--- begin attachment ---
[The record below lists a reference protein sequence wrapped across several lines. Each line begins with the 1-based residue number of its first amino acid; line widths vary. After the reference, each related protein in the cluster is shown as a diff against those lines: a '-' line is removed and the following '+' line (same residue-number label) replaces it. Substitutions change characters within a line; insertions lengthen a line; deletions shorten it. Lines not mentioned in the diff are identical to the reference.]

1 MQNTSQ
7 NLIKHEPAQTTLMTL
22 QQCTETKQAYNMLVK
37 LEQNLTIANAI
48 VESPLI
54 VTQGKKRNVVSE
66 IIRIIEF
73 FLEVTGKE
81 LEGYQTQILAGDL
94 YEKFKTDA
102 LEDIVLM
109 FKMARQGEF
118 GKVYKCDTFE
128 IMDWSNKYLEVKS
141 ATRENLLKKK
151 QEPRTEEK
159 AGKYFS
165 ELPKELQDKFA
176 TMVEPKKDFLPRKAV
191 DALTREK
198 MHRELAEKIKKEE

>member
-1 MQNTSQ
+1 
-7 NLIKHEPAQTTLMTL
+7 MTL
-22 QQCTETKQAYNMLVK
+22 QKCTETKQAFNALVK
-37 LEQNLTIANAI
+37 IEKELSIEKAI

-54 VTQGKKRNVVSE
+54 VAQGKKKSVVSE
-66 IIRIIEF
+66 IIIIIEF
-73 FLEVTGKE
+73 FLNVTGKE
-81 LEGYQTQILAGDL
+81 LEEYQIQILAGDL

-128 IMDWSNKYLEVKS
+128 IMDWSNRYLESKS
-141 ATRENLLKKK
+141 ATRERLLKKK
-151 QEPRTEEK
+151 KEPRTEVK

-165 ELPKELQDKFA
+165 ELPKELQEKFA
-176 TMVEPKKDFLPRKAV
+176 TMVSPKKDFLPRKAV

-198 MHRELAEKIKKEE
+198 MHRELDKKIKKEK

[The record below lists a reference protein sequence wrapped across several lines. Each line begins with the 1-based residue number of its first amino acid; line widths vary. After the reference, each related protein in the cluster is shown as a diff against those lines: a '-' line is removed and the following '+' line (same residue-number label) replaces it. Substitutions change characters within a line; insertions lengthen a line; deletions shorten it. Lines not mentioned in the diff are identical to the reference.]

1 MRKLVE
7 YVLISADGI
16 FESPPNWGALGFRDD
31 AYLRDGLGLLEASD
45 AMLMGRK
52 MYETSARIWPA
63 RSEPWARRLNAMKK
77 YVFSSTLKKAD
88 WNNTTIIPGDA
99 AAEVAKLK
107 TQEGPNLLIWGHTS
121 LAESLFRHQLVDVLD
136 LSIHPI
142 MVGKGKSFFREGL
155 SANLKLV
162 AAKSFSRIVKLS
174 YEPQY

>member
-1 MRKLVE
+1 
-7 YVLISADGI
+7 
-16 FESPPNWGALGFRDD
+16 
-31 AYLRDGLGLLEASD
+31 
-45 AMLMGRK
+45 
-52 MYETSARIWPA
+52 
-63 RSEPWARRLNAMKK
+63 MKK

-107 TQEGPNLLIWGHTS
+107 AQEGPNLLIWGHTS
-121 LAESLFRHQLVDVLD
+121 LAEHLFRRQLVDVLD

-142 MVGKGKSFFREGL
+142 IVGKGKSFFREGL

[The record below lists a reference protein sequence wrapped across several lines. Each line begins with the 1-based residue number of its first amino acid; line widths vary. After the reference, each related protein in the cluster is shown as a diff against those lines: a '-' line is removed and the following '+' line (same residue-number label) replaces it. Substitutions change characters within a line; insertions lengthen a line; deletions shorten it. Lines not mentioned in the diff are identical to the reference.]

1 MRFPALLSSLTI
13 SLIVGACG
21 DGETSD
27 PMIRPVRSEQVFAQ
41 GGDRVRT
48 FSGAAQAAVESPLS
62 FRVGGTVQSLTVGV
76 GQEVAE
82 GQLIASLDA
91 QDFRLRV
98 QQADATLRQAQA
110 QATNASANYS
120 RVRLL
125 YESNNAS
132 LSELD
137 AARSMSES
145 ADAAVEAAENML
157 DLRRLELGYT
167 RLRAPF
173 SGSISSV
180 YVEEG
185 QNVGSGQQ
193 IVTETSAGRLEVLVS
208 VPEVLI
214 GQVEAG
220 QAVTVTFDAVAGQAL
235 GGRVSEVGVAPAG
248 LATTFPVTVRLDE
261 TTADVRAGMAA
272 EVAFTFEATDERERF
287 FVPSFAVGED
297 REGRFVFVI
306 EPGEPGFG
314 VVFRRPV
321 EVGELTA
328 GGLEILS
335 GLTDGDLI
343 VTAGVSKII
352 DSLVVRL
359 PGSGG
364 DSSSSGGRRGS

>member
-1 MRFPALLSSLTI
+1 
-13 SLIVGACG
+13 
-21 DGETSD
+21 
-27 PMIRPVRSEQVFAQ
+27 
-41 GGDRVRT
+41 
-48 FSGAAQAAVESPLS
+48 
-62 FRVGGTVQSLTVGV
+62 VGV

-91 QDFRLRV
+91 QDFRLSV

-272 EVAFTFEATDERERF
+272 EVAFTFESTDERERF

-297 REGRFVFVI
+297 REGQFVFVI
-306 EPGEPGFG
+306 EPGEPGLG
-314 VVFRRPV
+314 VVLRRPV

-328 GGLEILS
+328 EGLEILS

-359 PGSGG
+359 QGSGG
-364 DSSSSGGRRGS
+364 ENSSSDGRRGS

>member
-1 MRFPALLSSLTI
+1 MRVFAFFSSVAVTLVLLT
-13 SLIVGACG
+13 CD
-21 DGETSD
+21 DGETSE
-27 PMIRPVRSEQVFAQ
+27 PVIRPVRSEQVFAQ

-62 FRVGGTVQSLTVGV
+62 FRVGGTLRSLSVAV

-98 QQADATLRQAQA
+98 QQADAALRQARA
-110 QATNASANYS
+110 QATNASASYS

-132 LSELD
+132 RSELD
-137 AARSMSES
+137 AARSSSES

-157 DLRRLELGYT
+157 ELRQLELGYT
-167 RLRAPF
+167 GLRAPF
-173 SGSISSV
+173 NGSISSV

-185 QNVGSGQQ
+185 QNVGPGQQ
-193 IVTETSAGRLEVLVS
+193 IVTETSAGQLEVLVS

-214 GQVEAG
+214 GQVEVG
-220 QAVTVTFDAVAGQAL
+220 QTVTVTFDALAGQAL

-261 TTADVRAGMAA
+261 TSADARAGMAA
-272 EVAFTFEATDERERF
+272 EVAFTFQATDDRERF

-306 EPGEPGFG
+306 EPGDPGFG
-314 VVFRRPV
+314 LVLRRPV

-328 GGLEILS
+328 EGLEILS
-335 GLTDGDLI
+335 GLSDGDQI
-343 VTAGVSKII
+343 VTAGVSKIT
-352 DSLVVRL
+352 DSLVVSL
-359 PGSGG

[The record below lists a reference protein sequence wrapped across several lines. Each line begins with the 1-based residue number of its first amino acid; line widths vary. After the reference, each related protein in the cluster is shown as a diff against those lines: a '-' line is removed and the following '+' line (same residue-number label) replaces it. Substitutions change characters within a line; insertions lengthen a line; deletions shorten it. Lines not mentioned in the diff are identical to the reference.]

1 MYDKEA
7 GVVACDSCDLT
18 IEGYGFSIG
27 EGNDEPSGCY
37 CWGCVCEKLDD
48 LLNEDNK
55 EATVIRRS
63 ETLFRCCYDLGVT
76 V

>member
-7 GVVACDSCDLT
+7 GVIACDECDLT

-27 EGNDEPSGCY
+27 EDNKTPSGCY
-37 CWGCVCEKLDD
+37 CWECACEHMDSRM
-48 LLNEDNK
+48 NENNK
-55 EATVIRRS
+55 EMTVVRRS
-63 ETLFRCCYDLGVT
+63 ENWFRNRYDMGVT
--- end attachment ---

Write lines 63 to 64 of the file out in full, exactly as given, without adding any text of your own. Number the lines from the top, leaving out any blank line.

107 TQEGPNLLIWGHTS
121 LAESLFRHQLVDVLD